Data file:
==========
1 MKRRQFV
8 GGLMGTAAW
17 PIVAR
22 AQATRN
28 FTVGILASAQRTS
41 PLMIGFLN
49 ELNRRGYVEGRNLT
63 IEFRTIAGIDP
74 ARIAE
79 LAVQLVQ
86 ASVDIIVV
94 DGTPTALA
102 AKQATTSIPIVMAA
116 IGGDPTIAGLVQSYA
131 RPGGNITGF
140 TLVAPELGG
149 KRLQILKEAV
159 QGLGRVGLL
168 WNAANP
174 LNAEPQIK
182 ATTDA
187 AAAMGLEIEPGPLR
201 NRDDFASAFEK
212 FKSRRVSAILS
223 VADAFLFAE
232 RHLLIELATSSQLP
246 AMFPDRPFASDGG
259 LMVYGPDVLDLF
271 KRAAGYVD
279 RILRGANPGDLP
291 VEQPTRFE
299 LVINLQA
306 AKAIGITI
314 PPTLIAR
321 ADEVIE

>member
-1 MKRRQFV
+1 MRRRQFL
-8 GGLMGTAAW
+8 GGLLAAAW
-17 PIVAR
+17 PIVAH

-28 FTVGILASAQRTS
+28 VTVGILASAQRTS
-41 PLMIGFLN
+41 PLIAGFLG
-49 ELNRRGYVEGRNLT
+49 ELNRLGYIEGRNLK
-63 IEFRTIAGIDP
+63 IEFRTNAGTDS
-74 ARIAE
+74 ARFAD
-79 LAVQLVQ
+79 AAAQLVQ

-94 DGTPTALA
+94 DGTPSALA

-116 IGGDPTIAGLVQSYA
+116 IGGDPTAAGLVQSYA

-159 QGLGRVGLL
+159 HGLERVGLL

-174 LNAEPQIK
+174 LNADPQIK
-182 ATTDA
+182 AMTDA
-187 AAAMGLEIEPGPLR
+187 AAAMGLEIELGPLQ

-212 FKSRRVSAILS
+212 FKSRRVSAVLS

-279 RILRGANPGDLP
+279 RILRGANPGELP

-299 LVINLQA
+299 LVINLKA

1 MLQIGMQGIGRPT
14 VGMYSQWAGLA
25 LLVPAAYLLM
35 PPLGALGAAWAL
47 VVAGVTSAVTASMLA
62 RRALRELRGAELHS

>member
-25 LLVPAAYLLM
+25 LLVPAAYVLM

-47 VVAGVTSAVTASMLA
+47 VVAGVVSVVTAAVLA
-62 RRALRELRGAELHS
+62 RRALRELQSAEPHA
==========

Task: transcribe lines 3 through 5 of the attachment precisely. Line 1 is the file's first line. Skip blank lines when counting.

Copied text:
17 PIVAR
22 AQATRN
28 FTVGILASAQRTS